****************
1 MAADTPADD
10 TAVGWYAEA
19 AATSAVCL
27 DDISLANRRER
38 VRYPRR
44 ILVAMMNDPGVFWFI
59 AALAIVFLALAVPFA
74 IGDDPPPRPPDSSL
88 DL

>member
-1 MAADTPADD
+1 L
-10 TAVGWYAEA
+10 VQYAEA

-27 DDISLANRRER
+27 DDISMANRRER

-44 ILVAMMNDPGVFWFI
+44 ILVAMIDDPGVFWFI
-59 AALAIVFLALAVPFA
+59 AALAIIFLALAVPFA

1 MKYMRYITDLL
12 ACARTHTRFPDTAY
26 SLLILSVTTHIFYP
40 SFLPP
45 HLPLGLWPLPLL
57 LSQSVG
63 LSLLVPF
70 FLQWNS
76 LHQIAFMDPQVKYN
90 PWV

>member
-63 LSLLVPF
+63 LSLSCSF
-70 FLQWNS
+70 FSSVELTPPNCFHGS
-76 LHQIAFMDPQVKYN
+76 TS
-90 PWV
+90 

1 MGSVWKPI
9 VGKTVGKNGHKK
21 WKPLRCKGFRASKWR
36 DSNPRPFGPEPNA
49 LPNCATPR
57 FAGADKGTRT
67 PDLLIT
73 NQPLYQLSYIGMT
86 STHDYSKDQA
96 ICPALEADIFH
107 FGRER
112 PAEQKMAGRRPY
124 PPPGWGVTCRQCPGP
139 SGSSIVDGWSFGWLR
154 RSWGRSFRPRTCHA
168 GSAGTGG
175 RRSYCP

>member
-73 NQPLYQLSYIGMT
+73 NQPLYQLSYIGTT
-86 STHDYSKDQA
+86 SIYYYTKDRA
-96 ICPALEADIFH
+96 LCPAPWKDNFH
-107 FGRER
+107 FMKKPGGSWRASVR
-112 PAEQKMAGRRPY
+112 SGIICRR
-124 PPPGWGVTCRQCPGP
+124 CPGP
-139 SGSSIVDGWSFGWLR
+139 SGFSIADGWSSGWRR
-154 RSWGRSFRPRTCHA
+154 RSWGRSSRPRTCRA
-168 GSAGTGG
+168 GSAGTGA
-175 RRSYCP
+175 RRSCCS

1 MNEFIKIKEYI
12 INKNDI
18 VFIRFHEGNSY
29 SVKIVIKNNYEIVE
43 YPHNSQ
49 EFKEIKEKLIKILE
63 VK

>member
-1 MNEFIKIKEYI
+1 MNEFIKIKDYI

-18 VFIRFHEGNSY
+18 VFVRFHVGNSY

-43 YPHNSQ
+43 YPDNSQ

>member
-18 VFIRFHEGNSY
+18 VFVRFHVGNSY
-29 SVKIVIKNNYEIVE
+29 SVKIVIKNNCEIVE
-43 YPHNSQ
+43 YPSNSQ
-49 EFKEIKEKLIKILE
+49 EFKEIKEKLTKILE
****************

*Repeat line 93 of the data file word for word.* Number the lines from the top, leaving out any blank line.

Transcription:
-18 VFIRFHEGNSY